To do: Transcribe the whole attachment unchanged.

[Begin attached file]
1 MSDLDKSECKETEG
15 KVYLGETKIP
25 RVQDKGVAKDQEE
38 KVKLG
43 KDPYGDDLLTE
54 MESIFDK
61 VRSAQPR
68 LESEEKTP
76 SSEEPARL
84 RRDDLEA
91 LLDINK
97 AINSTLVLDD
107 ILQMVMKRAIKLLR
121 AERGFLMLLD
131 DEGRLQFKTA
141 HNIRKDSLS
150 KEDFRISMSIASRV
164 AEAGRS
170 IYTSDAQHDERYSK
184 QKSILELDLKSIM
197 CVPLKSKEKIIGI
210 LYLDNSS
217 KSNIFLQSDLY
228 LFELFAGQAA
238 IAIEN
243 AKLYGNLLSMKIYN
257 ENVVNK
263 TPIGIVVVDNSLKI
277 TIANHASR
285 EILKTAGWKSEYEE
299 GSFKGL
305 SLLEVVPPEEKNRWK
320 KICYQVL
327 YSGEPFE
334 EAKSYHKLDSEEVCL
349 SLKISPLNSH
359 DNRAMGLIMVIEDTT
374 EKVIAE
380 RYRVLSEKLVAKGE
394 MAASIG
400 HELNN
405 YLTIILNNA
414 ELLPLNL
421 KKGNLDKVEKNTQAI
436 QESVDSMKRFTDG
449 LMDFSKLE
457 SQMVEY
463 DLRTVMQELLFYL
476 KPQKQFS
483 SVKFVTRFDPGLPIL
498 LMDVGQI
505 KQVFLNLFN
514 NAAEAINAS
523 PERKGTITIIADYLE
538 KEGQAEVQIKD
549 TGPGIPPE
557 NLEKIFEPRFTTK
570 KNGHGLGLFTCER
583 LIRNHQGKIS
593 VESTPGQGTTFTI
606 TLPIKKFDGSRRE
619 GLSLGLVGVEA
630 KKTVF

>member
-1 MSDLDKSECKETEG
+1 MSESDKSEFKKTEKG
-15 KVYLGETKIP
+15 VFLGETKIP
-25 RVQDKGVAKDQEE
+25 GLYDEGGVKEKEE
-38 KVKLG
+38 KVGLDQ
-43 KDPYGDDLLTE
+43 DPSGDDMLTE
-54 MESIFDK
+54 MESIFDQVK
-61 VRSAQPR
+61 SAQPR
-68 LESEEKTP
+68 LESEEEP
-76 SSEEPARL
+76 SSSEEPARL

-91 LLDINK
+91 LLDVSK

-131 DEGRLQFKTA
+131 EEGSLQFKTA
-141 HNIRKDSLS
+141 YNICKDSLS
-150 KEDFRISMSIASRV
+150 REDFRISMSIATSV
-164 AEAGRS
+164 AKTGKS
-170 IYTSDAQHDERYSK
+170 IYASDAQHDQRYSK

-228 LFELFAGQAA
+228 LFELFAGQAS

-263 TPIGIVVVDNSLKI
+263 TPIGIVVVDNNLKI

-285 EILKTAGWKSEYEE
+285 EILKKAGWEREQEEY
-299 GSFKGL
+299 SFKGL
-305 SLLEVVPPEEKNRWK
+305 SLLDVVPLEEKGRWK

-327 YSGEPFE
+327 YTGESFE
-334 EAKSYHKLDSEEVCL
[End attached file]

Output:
1 MSDLDKSECKETEG
15 KVYLGETKIP
25 RVQDKGVAKDQEE
38 KVKLG
43 KDPYGDDLLTE
54 MESIFDK
61 VRSAQPR
68 LESEEKTP
76 SSEEPARL
84 RRDDLEA
91 LLDINK
97 AINSTLVLDD
107 ILQMVMKRAIKLLR
121 AERGFLMLLD
131 DEGRLQFKTA
141 HNIRKDSLS
150 KEDFRISMSIASRV
164 AEAGRS
170 IYTSDAQHDERYSK
184 QKSILELDLKSIM
197 CVPLKSKEKIIGI
210 LYLDNSS
217 KSNIFLQSDLY
228 LFELFAGQAA
238 IAIEN
243 AKLYGNLLSMKIYN
257 ENVVNK
263 TPIGIVVVDNSLKI
277 TIANHASR
285 EILKTAGWKSEYEE
299 GSFKGL
305 SLLEVVPPEEKNRWK
320 KICYQVL
327 YSGEPFE
334 EAKSYHKLDSEEVCL
349 SLKISPLNSH
359 DNRAMGLIMVIEDTT
374 EKVIAE
380 RYRVLSEKLVAKGE
394 MAASIG
400 HELNN
405 YLTIILNNA
414 ELLPLNL
421 KKGNLDKVEKNTQAI
436 QESVDSMKRFTDG
449 LMDFSKLE
457 SQMVEY
463 DLRTVMQELLFYL
476 KPQKQFS
483 SVKFVTRFDPGLPIL
498 LMDVGQI
505 KQVFLNLFN
514 NAAEAINAS
523 PERKGTITIIADYLE
538 KEGQAEVQIKD
549 TGPGIPPE
557 NLEKIFEPRFTTK
570 KNGHGLGLFTCER
583 LIRNHQGKIS
593 VESTPGQGTTFTI
606 TLPIKKFDGSRRE
619 GLSLGLVGVEA
630 KKTVF

>member
-1 MSDLDKSECKETEG
+1 MSESDKSEFKKTEKG
-15 KVYLGETKIP
+15 VFLGETKIP
-25 RVQDKGVAKDQEE
+25 GLYDEGGVKEKEE
-38 KVKLG
+38 KVGLDQ
-43 KDPYGDDLLTE
+43 DPSGDDMLTE
-54 MESIFDK
+54 MESIFDQVK
-61 VRSAQPR
+61 SAQPR
-68 LESEEKTP
+68 LESEEEP
-76 SSEEPARL
+76 SSSEEPARL

-91 LLDINK
+91 LLDVSK

-131 DEGRLQFKTA
+131 EEGSLQFKTA
-141 HNIRKDSLS
+141 YNICKDSLS
-150 KEDFRISMSIASRV
+150 REDFRISMSIATSV
-164 AEAGRS
+164 AKTGKS
-170 IYTSDAQHDERYSK
+170 IYASDAQHDQRYSK

-228 LFELFAGQAA
+228 LFELFAGQAS

-263 TPIGIVVVDNSLKI
+263 TPIGIVVVDNNLKI

-285 EILKTAGWKSEYEE
+285 EILKKAGWEREQEEY
-299 GSFKGL
+299 SFKGL
-305 SLLEVVPPEEKNRWK
+305 SLLDVVPLEEKGRWK

-327 YSGEPFE
+327 YTGESFE
-334 EAKSYHKLDSEEVCL